3. Live within their means, spend their money wisely, build savings, and invest in their own and their family’s future.
4. Find and maintain safe, stable housing.
5. Have the confidence and resolve to engage with systems—schools, employers, public agencies, the health care system, and more—to secure the resources, relationships, and opportunities they will need to achieve their and their family’s goals.
6. Participate actively as a contributing member of the community, build networks of mutual support, and let their voices be heard in community conversations.
7. Lead strong and mutually supportive families and promote their family’s developmental, emotional, social, and academic success.
8. Have the tools and ability to engage with others in a safe, healthy way.
9. Make wise decisions that promote safety, physical and mental health, and freedom from addiction.
10. Build the skills and confidence to dream big, set goals, and work diligently to achieve them.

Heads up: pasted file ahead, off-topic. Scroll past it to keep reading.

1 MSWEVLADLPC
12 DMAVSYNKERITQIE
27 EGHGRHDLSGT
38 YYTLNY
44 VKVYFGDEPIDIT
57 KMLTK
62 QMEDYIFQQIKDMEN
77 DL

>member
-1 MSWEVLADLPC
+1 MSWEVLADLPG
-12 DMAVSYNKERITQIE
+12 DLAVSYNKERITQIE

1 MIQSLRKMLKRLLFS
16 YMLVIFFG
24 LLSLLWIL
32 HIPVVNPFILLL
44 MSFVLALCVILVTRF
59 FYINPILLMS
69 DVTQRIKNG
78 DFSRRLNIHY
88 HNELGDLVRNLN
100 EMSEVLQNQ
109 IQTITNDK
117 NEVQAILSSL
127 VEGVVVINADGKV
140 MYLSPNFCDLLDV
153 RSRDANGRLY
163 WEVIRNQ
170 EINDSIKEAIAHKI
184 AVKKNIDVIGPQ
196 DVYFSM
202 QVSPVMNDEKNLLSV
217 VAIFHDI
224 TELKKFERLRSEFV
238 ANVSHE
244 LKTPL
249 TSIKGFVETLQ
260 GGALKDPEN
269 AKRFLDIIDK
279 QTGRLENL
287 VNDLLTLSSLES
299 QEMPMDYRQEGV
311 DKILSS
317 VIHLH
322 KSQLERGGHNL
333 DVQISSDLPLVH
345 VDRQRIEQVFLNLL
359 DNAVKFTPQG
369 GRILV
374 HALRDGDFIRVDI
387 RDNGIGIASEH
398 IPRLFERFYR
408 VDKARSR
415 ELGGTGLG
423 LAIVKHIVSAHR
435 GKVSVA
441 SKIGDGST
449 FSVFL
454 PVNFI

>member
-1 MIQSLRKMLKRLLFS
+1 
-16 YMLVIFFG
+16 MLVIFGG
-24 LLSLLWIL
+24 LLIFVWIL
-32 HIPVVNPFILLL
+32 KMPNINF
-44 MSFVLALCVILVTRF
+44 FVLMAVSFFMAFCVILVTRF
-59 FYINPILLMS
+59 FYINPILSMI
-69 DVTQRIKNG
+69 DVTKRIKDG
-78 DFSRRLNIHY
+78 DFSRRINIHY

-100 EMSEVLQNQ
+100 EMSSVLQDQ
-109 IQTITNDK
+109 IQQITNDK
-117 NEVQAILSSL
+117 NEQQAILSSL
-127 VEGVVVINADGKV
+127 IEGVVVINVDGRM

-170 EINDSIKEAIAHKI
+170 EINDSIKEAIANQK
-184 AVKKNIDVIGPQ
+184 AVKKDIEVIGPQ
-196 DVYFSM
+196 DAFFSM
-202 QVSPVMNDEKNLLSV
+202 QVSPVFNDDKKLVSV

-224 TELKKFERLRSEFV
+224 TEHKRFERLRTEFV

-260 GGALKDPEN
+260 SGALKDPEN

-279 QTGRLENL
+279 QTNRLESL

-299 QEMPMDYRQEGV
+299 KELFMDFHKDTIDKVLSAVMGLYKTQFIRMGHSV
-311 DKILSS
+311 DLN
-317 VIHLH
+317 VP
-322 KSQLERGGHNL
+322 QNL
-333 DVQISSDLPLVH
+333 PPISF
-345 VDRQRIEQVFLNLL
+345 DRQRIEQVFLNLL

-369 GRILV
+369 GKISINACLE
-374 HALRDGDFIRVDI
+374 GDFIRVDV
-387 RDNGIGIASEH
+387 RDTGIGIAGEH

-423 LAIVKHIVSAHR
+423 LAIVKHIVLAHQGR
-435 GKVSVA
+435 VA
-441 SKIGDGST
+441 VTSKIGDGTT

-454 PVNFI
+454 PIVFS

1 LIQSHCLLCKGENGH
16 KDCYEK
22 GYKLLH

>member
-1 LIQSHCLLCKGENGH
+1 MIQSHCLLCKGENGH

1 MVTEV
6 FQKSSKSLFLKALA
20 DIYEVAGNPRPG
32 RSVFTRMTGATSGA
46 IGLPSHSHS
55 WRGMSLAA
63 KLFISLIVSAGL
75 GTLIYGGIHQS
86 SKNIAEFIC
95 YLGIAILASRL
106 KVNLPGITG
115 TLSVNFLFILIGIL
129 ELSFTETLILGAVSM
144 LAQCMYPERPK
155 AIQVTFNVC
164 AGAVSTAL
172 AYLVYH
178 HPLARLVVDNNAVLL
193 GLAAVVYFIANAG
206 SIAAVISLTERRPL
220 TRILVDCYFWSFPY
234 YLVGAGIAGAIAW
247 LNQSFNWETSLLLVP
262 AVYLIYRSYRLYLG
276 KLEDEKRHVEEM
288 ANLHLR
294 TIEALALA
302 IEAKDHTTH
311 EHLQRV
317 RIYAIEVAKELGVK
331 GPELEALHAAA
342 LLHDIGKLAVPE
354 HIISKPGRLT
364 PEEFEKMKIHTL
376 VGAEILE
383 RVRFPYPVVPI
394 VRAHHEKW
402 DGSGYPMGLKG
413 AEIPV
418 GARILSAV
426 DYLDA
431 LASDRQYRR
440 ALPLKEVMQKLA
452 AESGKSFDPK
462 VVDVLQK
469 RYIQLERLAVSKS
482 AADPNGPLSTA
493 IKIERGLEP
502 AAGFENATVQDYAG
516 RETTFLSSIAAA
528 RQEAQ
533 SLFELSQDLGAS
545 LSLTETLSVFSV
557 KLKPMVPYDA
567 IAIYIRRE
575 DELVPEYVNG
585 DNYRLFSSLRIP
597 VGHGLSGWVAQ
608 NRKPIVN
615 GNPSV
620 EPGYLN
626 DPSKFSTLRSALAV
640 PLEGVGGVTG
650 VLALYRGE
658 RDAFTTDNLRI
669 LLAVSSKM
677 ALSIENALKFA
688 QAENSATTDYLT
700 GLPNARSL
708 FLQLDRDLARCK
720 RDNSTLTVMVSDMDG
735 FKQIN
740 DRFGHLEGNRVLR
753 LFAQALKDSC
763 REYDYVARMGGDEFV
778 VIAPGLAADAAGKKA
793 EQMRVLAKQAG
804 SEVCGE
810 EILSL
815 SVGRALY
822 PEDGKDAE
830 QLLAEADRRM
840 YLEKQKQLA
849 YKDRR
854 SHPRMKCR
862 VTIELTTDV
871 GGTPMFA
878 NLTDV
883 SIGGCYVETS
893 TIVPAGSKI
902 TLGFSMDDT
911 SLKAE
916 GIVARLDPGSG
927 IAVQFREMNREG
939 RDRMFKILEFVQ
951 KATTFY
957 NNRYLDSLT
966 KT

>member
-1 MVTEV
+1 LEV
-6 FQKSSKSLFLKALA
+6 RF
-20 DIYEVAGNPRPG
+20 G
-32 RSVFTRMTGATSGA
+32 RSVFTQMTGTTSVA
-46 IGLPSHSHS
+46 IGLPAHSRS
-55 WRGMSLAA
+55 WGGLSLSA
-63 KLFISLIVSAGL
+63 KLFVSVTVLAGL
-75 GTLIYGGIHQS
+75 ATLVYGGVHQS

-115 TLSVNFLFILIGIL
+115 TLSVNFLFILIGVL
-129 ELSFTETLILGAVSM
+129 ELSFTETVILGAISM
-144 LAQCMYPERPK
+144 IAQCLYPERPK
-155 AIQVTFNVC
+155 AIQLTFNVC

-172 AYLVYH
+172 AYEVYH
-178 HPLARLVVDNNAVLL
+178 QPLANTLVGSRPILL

For those living under the bridge who want to get a meal and a night’s sleep, Pastor William Holloway, founder of the Compassion Center, will take them in, but they must work and attend meetings that deal with their addictions or they can’t stay.
The Center consists of two homeless shelters in Little Rock—one on Roosevelt Road and the other on Asher Avenue—with up to 250 or more men, women, and children.
What makes the Compassion Center especially interesting is the evangelistically focused entrepreneurial style of a one-time addict and street person, Pastor Holloway, who runs perhaps the biggest shelter operation in the city without government assistance from government.
The Compassion Center admits everyone—men, women, women with children, and sometimes even a husband and wife with children—and it’s free. The only requirement is that they are sober and not carrying a weapon. Some stay a night, “get three hots and a cot,” and are gone. Some stay a little longer, and some choose to enter the Center’s substance abuse program and may stay a year.
In a neighborhood filled with nightclubs, tattoo parlors, pawnshops, liquor stores, and body shops, Compassion Center’s main building on Roosevelt—with its brick front, red awning, and neatly mowed lawn—stands out.